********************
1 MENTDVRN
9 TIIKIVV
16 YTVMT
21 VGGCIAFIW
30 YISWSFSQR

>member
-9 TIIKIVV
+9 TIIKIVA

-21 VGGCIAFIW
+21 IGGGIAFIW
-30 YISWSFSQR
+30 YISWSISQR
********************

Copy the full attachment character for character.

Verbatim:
1 MENTDVRN
9 TIIKIVV
16 YTVMT
21 VGGCIAFIW
30 YISWSFSQR

>member
-9 TIIKIVV
+9 TIIKIVA

-21 VGGCIAFIW
+21 IGGGIAFIW
-30 YISWSFSQR
+30 YISWSISQR